The narrator of Julie Dash's DAUGHTERS OF THE DUST is more than just a character in the story—she’s a symbolic representation of the film itself. The unborn child who tells the tale of the Peazant family in their last days before migrating north is as much a reflection of the past as she is of the future; all that has come before her is as intrinsic as the blood in her relatives' veins, and it's that history which propels them along trying and changing times. The Peazant family are inhabitants of the southern Sea Islands and members of its Gullah culture, having preserved the identity of their African heritage in spite of institutional slavery and post-war oppression. Before the move, the matriarch of the Peazant family contemplates her native beliefs while the family's younger members overcome their personal struggles. Rape and prostitution afflict several of them, and scorn from both society and their own clan present the unique obstacles of African-American women within an already disparaged race. Beyond its plot, Dash brilliantly uses magical realism as a filmmaking device that’s reflective of the characters' ethereal culture. It was the first feature-length film by an African-American woman to receive theatrical release, and its historical context and female-oriented storyline set it apart from other films of the time and other films put out by fellow members of the L.A. Rebellion. (1991, 112 min, Digital Projection) KS
Djibril Diop Mambéty's TOUKI BOUKI (Senegalese Revival)
TOUKI BOUKI was the 1973 feature directing debut of Djibril Diop Mambéty, the angriest and most experimental of Senegalese cinema's founding fathers (the Republic of Senegal itself was only 13 years old at the time, and a true African cinema had only emerged a decade prior with Ousmane Sembène's first film). Maybe due to Sembène's example, the greatest Senegalese films have always been distinguished by their candor. However, the opening sequence of TOUKI BOUKI, in which a peaceful scene of cattle being herded across a dusty plain is followed by unbelievably gruesome documentary footage of their slaughter on the killing floor, sets a new and brutal standard. Mambéty's nightmarish/playful "anti-realist" brashness finds its outlet in (of all things) a comedy, and one about a motorcycle-riding petty crook to boot, though everything seems to take on new and strange meanings through the bright colors and striking compositions of Georges Bracher's cinematography. (1973, 85 min, Digital Projection) IV
Boots Riley’s SORRY TO BOTHER YOU (New American)
Boots Riley’s debut feature about a black man who can only become a success in America by using a white voice at his bottom-feeder telemarketing gig is a trenchant, by turns hilarious and horrifying take on the state of our country. Cassius “Cash” Green (Lakeith Stanfield) can’t make headway interrupting people’s lives on the phone until an older coworker (Danny Glover) shows him how to use a white man’s voice to project confidence and trust, enabling him to become the star of the office. But his newfound talent and riches come at the cost of losing his girlfriend and friends, who are all battling an economic system that is literally turning citizens into chattel. Riley uses conspiracy theories and surreal horror to illustrate the very real situation many Americans, but especially African-Americans find themselves in—trapped in a cutthroat system which values profit over basic human decency at every turn. While Armie Hammer’s evil mogul may be an ugly caricature, he will not be unfamiliar to any halfway-informed resident of 2018 United States of America. His company, Worry Free, which offers food and shelter in exchange for freedom, is like a funhouse mirror version of gig economy juggernauts like Uber or AirBnB. They offer a cheerful illusion of independence as they’re robbing their customer/workers of basic rights. By the time the horse-people appear I was ready to accept about anything Riley threw in front of me because his feel for setting and tone is so assured that even the most out-there moments fit the overall premise. He has created a parallel world not unlike the ones found in the work of Gogol, Kafka, or Paul Beatty’s great 2015 novel, The Sellout, where people are turned into monsters and do outrageous and reprehensible things and no one bats an eye. Much of what he shows has already come to pass and the rest will as well unless we fight like hell against it. (2018, 105 min, DCP Digital) DS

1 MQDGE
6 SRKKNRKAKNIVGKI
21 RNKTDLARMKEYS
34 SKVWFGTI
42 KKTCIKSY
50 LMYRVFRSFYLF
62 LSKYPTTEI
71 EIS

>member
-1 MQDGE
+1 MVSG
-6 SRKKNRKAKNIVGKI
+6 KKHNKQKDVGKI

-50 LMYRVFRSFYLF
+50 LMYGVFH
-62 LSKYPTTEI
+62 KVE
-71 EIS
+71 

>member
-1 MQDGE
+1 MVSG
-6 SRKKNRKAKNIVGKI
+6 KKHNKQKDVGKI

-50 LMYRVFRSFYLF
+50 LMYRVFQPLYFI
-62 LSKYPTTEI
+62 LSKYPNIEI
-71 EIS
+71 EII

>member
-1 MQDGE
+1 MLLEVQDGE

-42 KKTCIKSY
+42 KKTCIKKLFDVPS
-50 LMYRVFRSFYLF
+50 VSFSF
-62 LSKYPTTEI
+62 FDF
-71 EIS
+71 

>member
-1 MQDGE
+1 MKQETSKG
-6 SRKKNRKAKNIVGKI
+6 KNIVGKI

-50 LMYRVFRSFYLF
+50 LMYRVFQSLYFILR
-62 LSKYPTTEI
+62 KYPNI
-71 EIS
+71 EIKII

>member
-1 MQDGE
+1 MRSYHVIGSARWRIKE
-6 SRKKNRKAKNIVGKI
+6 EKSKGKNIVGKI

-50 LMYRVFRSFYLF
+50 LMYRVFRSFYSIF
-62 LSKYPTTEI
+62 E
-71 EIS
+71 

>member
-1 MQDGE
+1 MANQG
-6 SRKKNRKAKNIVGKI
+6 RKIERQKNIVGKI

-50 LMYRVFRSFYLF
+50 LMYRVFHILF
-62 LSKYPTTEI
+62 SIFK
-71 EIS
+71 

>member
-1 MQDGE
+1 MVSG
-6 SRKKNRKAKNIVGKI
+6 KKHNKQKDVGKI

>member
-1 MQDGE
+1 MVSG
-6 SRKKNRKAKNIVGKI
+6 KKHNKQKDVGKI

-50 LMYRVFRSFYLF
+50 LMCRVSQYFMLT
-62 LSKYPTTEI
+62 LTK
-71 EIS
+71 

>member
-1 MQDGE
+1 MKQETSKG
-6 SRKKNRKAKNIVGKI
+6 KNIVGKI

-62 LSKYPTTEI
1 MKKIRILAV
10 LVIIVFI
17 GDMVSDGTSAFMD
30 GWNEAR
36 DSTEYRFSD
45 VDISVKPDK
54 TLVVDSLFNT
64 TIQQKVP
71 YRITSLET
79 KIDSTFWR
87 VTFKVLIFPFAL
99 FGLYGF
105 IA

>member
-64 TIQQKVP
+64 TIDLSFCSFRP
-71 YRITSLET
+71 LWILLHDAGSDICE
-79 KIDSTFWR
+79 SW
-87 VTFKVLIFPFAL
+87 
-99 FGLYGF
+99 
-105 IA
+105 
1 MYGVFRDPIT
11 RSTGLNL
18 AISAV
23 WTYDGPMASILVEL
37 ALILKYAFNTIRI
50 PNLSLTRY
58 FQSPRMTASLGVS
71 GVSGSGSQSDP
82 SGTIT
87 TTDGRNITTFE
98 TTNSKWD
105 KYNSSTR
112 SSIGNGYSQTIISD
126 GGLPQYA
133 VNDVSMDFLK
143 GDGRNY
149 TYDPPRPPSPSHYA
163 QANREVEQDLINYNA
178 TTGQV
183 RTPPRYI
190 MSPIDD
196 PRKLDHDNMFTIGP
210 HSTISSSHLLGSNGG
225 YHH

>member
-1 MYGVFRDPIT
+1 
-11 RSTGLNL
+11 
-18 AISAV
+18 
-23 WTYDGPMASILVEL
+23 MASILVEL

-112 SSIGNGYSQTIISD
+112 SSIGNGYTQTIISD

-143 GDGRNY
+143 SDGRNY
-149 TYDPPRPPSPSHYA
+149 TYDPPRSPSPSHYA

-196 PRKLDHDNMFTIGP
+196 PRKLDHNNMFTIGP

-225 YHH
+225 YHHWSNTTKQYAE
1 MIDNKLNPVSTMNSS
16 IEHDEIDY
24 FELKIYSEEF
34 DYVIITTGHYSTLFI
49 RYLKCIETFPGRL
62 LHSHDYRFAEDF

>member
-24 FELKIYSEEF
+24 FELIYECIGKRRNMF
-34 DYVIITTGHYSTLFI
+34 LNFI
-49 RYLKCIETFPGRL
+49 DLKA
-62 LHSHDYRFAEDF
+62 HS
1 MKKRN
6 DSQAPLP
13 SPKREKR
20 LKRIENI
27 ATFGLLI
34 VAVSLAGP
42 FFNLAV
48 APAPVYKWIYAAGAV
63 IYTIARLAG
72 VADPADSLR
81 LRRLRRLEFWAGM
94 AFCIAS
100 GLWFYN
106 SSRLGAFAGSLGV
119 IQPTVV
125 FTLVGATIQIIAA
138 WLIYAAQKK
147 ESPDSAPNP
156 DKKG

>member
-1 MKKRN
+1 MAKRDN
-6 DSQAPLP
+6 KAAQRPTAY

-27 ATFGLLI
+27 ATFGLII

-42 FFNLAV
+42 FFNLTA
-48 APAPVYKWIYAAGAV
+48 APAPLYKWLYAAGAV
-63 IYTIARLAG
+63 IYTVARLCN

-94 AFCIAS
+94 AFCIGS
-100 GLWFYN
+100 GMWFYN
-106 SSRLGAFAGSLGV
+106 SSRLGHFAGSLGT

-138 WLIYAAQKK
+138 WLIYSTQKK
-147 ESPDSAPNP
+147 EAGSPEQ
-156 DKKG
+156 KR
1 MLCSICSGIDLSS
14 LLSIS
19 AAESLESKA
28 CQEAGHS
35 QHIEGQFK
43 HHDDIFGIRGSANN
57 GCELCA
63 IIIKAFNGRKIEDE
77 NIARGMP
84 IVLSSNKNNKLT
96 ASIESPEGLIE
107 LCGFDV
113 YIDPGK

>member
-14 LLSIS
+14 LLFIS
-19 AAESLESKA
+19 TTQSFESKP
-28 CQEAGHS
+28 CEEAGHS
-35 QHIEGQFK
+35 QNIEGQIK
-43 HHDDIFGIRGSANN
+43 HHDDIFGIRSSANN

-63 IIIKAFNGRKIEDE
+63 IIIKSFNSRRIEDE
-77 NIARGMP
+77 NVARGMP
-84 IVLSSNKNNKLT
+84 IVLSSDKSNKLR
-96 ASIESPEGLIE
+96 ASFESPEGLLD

Ofir Raul Graizer's THE CAKEMAKER (New Israeli/German)
Gene Siskel Film Center — Check Venue website for showtimes (week two of a two-week run)